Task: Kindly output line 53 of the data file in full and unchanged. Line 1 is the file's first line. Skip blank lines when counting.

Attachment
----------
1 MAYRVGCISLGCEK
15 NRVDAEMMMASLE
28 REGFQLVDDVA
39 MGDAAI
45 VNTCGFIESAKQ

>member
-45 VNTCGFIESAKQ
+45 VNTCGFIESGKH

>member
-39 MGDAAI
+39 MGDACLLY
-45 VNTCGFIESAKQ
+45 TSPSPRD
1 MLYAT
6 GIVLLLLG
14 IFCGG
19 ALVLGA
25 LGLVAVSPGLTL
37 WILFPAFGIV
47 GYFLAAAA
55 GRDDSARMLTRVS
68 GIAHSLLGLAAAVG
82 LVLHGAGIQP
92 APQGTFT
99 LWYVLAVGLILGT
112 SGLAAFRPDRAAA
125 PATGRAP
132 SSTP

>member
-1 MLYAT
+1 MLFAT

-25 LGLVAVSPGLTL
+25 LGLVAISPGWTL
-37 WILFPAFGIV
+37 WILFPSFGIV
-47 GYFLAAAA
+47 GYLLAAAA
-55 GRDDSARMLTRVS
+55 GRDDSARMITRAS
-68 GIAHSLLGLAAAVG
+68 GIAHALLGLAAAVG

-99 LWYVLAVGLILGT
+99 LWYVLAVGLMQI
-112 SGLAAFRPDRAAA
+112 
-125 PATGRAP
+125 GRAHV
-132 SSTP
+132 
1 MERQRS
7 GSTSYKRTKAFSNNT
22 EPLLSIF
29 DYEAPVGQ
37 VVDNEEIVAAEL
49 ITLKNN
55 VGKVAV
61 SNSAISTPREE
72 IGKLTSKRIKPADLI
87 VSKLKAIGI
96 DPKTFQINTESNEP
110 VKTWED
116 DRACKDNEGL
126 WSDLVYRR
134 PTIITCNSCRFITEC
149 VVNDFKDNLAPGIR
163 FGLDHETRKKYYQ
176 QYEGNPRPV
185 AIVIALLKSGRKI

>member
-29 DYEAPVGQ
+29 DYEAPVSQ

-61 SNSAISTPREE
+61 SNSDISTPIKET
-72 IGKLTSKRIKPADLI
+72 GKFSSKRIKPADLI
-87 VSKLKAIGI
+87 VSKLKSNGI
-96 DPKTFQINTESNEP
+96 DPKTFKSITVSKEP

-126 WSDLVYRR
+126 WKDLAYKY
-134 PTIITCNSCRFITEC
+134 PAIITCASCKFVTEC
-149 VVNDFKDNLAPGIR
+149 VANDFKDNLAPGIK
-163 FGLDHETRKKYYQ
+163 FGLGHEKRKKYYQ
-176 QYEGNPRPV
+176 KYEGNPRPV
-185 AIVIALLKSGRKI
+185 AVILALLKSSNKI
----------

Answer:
29 DYEAPVGQ